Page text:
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The Screen effect does the same thing, except to the entire image.

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Tapping Mode changes the color channels from Red, Blue, Yellow to other channels, like Cyan/Red.

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Another mode is Green/Magenta.

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The next effect is Invert, and it’s one of my favorites. With no options selected, it creates a bar of negative when you draw with your finger.

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If you cross the bars by using a vertical swipe followed by a horizontal one (as I did below), then the overlapping space turns back to normal.

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Using Draw mode allows you to paint in the area of negative values. Crossing strokes does not change the area of overlap.

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Crossing rectangles in Rctngl mode does affect the overlapping areas, as seen below.

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We are going to wrap up Part 1 of this series by discussing the next four effects: Grid, Lines, Scene and Pxlgrid. They are similar effects because they create “3-D” effects based on the luminance of the pixels in the image. In the image below, the brightest parts of the image, the white background, are “closest” to the viewer, and the grid “moves away” on the darker areas of the butterfly.

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The “depth” of the effect is changed using the top slider with the green indicator. I made the effect “shallower” by moving the slider to the left.

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Moving your finger on the screen rotates the image in 3-D space. This helps you see that the white areas are “highest” and the darkest areas are “lowest”.

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The Invert option swaps high and low. The butterfly now is raised from the flat background.

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The Rainbow option adds a multicolored overlay to the image.

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The background slider changes the color of the background from black as you move the slider to the right.

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Foreground changes the color of the grid, making it all the same color. If you want a multicolored effect (grid, lines, scene or pixelgrid), then do not touch the Foreground slider.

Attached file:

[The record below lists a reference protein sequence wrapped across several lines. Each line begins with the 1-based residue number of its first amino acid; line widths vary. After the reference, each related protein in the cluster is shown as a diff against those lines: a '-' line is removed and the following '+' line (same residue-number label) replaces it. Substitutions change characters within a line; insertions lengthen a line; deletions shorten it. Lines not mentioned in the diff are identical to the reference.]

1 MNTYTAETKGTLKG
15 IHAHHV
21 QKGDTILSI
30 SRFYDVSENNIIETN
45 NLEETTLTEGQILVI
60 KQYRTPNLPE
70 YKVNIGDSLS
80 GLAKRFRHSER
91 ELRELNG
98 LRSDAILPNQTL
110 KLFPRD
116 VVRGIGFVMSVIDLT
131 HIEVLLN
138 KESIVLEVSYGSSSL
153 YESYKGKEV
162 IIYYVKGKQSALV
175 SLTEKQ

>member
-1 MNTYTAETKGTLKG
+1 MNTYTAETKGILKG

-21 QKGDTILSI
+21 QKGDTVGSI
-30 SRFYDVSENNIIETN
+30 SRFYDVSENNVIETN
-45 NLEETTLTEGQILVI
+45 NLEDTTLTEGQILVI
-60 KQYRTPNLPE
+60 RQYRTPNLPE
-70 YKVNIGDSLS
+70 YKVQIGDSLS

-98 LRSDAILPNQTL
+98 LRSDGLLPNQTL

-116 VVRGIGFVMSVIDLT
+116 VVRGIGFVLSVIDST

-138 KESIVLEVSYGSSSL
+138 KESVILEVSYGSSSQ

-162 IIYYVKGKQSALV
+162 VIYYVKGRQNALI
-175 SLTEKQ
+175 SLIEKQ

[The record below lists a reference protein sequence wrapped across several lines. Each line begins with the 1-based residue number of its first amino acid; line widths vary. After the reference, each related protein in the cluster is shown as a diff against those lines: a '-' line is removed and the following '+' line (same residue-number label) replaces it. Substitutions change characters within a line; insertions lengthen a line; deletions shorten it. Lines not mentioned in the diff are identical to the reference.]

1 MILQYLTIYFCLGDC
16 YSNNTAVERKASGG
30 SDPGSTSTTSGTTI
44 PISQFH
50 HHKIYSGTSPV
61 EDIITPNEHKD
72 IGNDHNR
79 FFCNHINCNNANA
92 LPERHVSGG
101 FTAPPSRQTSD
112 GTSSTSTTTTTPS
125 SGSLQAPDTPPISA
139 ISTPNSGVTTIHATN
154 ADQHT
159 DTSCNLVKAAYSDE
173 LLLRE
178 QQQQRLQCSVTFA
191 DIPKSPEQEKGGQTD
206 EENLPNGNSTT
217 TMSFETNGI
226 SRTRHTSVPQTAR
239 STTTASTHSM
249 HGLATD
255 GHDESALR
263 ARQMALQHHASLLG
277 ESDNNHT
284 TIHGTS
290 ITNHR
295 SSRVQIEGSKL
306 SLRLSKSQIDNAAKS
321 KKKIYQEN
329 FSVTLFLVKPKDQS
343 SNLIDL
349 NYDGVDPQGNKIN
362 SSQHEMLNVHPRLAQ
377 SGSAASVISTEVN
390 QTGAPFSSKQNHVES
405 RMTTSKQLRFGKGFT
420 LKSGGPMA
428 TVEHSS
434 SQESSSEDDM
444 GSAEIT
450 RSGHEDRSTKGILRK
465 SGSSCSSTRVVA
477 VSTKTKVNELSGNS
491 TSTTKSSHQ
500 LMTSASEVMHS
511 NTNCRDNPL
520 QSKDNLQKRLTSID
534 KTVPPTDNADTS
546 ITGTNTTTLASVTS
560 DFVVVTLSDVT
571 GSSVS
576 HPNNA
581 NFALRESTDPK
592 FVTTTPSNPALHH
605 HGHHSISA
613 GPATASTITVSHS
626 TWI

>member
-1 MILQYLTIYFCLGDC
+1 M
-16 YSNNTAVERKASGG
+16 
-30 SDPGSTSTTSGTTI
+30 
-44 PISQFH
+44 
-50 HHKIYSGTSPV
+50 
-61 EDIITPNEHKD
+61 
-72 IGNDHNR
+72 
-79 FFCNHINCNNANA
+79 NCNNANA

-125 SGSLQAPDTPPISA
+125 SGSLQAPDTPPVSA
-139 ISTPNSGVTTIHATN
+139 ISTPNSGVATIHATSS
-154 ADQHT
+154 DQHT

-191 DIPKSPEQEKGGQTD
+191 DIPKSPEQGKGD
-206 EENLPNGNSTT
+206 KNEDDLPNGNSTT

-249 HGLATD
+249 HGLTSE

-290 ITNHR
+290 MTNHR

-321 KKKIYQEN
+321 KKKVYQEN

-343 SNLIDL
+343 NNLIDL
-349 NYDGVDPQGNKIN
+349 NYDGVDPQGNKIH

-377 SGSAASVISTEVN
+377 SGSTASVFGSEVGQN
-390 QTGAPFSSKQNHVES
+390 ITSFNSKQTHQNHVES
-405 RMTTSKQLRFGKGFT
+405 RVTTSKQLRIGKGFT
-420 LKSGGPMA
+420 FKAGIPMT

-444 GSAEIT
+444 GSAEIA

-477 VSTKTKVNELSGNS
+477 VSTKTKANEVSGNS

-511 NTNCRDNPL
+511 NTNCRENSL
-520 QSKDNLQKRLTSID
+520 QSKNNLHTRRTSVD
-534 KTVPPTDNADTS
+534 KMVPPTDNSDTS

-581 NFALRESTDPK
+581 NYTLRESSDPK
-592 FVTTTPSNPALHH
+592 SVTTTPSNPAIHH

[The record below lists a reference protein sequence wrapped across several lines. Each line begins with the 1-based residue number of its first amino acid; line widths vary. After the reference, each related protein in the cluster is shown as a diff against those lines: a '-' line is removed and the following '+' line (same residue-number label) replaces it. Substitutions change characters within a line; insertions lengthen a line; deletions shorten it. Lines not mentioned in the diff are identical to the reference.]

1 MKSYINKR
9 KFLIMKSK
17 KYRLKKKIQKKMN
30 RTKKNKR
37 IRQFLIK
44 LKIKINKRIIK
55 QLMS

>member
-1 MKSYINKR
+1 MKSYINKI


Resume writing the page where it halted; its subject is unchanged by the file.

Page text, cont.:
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You can get some really trippy looks with these 3-D effects.

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The Lines effect uses horizontal lines instead of a grid.

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The Scene effect “extrudes’ the image and gives it depth. The effect is not obvious unless you rotate the image in the 3-D space.

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Here I’ve inverted and rotated the image so that the butterfly rises from the white background.

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The Glass option creates a clear “extrusion” over your flat image.

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You can see the effect more clearly if you rotate the image.

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Below I added the Rainbow option. There is no Foreground color slider for the Scene effect, since making the entire image one color with no gaps between the grid or lines or pixels for the background to show through would be useless and unreadable.

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Below – if you look closely – you can see the dots that make up the Pxlgrid (Pixel Grid) effect.

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These dots are much easier to see if rotated. A Rainbow option adds to the sci-fi effect.

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That brings us to the end of part one of our look at Glitché. Let’s look at a couple of examples using the Grid effect. This first example was created from a simple “Spirograph” style figure created in Überdoodle. The lightly textured background in the original figure gives a ripple to the grid.

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The last example also uses the Grid effect, this time on some flowers, with some Glow and a color overlay added in iColorama.

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Glitché is an app with a lot of possibilities. It is not always the easiest app to work with, as many times the lift-and-tap required to freeze the image doesn’t work. There are a couple of in-app purchases that bug me as well, and they will be covered in part two. Until next time, enjoy!